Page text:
Does the thought of running up hills deter you from signing up for a race or running a specific route? Hills can be intimidating to novice runners and expert runners alike, however, training on hills has been shown to increase cardiovascular fitness, power and strength.1 It also enhances variability on training surfaces, which can reduce the risk of overuse injuries.
Spring is a great time to start training for your first, fifth or tenth half-marathon. No matter how many races you have participated in, you can always use helpful tips to make the most of your run come race day.
As the weather turns warmer, many people go outdoors for their workouts. Cycling is a great outdoor activity, providing a cardiovascular workout that places minimal impact through the joints. In this way, cycling can be a good option for those who do not tolerate higher level impact activities, such as running. Cycling can also be an essential component to any cross training program.
As the weather starts to warm up, you might be itching to get back outdoors for a run. Outdoor workouts offer both physical and psychological benefits such as helping with depression, anxiety and fatigue.1 Running outdoors is different than running indoors on a treadmill. As such, there are considerations to remember that can ease this transition.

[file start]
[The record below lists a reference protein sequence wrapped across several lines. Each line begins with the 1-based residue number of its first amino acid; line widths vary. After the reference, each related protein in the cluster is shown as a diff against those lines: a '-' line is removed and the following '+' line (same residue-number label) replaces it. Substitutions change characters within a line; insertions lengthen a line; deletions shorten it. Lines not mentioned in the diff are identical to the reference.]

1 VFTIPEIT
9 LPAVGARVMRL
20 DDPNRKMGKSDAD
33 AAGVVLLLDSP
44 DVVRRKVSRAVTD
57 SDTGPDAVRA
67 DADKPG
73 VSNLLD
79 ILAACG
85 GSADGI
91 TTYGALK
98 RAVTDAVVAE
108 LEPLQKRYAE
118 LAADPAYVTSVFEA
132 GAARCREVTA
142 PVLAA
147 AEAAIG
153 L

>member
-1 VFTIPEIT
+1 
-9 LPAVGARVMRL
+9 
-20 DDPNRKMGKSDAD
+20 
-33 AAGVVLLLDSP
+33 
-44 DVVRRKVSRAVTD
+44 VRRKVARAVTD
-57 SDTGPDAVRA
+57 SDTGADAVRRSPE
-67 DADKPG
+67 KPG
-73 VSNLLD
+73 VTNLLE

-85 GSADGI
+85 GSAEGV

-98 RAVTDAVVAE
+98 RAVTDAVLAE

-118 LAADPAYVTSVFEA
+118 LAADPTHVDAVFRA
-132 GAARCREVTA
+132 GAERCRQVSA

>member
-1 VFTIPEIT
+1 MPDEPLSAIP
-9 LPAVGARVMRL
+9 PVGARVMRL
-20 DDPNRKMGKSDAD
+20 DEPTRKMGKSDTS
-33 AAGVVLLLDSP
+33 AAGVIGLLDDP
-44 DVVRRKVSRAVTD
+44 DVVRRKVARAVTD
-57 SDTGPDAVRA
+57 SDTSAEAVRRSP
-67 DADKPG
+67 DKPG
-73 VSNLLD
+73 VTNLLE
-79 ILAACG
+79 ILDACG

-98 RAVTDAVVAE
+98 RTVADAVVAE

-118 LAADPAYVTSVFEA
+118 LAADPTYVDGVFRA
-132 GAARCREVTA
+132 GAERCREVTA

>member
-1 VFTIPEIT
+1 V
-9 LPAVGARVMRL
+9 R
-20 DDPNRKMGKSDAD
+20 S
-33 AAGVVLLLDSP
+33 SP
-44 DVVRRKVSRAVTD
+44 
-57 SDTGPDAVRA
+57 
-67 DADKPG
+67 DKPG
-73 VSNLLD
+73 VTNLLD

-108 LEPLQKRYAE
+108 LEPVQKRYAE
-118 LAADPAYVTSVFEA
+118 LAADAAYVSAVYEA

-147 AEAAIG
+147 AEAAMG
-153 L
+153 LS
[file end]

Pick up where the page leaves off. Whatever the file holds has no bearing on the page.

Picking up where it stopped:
As we plunge into the cold winter months, most runners are already filling their schedules with the year’s race plan. They’re surfing for coupon codes, researching training plans and shopping the sales for new gear. After the ball drops on the New Year, many are itching to start their training regime. However, often what is missing in this plan is a strengthening component.
The days are longer and the weather is finally nicer, which means more people will be out running. Thinking about running a virtual 5k or half marathon this summer? When deciding between which training program to follow, make sure you don’t forget to incorporate strength training. Strength training is believed to help with injury prevention in runners.
I registered on a whim for my first Hustle Up the Hancock stair climb thinking it would be something cool and unique. However, my rationale for registering did not provide the best parameters for designing a training program.